Thanksgiving sends us all through the same exercise – we think about those things for which we are most thankful. Generally, the first thing that comes to mind is one’s family. Families are a great gift and the people that make home feel like home. November is also National Adoption Month so it seems only logical that I should share with you my story – the one in which I was lucky enough to create what is now my family with more than a little help from technology and early social media. Just maybe what I share here will be of some help or comfort to someone who may stumble upon this post and find in it a little nugget of hope when they need it most.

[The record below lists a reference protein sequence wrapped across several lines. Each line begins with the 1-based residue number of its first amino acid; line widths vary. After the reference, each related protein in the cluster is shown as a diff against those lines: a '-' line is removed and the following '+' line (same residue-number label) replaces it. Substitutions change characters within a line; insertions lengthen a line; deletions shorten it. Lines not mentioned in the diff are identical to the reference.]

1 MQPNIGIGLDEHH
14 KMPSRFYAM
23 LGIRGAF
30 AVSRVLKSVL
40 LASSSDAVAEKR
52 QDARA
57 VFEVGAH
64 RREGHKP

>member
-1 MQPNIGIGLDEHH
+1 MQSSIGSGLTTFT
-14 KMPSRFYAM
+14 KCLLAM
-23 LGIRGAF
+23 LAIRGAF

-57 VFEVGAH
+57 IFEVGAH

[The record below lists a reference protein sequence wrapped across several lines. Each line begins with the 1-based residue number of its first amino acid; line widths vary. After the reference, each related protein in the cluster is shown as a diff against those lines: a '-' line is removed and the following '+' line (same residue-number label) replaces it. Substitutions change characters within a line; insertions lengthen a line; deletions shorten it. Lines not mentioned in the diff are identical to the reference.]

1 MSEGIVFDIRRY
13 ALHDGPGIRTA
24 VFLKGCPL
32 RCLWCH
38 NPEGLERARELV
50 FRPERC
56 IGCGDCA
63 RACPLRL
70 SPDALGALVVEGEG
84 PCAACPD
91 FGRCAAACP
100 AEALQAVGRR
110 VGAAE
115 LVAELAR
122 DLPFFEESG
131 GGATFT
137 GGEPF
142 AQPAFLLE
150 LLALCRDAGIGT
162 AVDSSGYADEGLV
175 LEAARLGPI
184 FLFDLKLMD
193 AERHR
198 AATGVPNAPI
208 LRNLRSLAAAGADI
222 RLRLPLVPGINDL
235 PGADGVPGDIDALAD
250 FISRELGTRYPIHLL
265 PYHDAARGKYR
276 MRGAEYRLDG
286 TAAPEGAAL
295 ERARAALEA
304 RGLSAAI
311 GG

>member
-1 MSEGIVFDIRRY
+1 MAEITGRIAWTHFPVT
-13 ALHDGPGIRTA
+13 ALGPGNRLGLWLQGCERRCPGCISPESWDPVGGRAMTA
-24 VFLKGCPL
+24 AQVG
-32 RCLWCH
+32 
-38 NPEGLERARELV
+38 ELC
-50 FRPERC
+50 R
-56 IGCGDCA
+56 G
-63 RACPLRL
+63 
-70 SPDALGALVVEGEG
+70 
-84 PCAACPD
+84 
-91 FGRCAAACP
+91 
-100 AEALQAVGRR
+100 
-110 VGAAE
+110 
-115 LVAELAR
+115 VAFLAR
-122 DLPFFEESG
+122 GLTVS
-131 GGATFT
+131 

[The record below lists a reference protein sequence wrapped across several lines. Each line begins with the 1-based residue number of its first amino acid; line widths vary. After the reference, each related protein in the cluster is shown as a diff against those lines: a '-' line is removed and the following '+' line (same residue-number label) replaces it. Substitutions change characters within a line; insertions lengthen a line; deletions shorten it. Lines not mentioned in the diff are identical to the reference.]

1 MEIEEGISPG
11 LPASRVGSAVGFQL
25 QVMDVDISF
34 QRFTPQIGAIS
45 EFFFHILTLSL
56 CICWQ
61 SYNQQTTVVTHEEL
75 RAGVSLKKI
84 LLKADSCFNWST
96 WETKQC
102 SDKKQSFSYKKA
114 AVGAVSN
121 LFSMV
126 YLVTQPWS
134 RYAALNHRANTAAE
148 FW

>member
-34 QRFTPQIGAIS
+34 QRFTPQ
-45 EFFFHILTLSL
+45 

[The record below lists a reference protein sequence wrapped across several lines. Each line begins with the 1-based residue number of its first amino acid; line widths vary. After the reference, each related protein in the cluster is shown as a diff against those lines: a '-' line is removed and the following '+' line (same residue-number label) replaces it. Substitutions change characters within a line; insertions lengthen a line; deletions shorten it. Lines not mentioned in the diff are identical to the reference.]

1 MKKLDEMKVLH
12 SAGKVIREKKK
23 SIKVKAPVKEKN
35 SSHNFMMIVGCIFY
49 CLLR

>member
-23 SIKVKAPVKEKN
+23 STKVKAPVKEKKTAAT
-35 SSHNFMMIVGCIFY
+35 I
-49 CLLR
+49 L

Adoption is a very personal decision. I think those people on the outside of it make assumptions about why people decide to adopt. But those assumptions are generally a pretty narrow view of reality. In truth, some people just know that adoption is the path for them. I have always been one of those people. I always knew I’d be a parent, but I never felt any sort of compelling urge to give birth. Adoption is one of those subjects that exists in the periphery of cultural consciousness until you decide that you want to pursue it. Once you are serious about becoming a parent via adoption, a whole subculture starts to reveal itself to you. But not without a pretty significant amount of investigation. Thankfully, when I began my journey, I was already very familiar with the internet. Unfortunately, the adoption industry had not yet caught up to technology and was slow to adopt new channels of communication. At the time I started I was able to research adoption agencies through newsgroups. (Remember those? Newsgroups?) I’d hear about one, and then I’d search various adoption newsgroups for people with experience with the agency. Then I’d make contact with those people and, if it made sense, follow up with contact with the agency itself. Let’s put this in context, I started this process over 9 years ago and it took me six years to find my son. The web was still a less than effective way to really find and connect with resources in a way that really moved the process forward. But for me it was a little different. I was a blogger.